Russia’s Putin says he opposes unlimited presidential term

International News

President Vladimir Putin attends a wreath laying commemoration ceremony for the 77th anniversary since the Leningrad siege was lifted during the World War Two at the Boundary Stone monument, around 50 kilometers east of St.Petersburg, Russia, Saturday, Jan. 18, 2020. (Alexei Danichev, Sputnik, Kremlin Pool Photo via AP)

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MOSCOW (AP) — Russian President Vladimir Putin said Saturday that he opposes the idea of an unlimited term in office for the country’s leader like the system that existed in the Soviet Union.

Putin’s comment at a meeting with World War II veterans in St. Petersburg came days after he called for constitutional changes that could help him remain in power once his presidential term ends in 2024.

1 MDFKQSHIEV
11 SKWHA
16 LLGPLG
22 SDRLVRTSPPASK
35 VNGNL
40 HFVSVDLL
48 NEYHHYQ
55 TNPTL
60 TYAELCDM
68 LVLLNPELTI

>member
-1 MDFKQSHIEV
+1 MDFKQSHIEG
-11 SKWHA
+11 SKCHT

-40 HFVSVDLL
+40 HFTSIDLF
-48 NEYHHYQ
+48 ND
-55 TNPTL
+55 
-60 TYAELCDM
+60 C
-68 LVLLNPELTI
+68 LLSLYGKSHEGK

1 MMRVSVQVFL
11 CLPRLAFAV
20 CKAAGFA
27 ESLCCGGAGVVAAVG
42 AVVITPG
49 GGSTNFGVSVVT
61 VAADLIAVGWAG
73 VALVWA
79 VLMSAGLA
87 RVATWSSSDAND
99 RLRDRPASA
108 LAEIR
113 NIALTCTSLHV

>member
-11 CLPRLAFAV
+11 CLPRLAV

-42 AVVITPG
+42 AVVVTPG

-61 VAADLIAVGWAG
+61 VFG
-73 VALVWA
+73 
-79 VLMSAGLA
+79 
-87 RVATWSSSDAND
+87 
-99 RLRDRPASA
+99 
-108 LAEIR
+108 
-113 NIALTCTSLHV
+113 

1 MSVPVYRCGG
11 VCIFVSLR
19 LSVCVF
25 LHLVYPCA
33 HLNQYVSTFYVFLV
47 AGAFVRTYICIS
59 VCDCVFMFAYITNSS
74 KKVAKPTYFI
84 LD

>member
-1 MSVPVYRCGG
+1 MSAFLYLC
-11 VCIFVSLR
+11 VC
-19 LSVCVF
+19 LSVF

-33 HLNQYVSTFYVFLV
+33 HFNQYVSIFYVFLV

When a veteran at Saturday’s meeting proposed not having term limits for Russia’s president, Putin responded that “it would be very disturbing to return to the situation of the mid-1980s, with the leaders of the state, one by one, staying in power until the end of their days.”

There has been uncertainty about Russia’s future political course since Putin suggested in his Wednesday state-of-the-nation address amending the constitution to allow lawmakers to name prime ministers and Cabinet members. The president currently holds the authority to make those appointments.

Observers speculated that after increasing the powers of parliament and the Cabinet and curtailing presidential authority, Putin might repeat a strategy he used before to stay in charge – shifting into the prime minister’s seat.

Putin first became president in 2000, and moved to the prime minister’s office in 2008 when constitutional limits prevented him from seeking a third term. His chosen successor as president, Dmitry Medvedev, was widely seen as less influential than Putin.

Medvedev, who became prime minister after Putin returned to the presidency, submitted his resignation Wednesday after Putin outlined his constitutional proposals. Putin named the head of the national tax service, a technocrat unlikely to chart an independent course, as the new premier.

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